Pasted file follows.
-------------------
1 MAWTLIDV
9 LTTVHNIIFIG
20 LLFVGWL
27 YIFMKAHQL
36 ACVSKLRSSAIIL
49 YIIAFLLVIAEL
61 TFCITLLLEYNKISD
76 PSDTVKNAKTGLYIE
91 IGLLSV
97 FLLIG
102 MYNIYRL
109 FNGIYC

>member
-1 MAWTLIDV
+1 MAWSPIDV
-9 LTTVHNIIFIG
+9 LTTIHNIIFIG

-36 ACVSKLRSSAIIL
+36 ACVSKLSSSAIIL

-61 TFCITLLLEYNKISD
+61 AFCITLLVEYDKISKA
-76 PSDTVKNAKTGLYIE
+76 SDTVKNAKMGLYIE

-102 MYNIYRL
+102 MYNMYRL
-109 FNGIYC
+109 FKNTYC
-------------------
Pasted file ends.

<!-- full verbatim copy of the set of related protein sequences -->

1 MAWTLIDV
9 LTTVHNIIFIG
20 LLFVGWL
27 YIFMKAHQL
36 ACVSKLRSSAIIL
49 YIIAFLLVIAEL
61 TFCITLLLEYNKISD
76 PSDTVKNAKTGLYIE
91 IGLLSV
97 FLLIG
102 MYNIYRL
109 FNGIYC

>member
-1 MAWTLIDV
+1 MAWSPIDV
-9 LTTVHNIIFIG
+9 LTTIHNIIFIG

-36 ACVSKLRSSAIIL
+36 ACVSKLSSSAIIL

-61 TFCITLLLEYNKISD
+61 AFCITLLVEYDKISKA
-76 PSDTVKNAKTGLYIE
+76 SDTVKNAKMGLYIE

-102 MYNIYRL
+102 MYNMYRL
-109 FNGIYC
+109 FKNTYC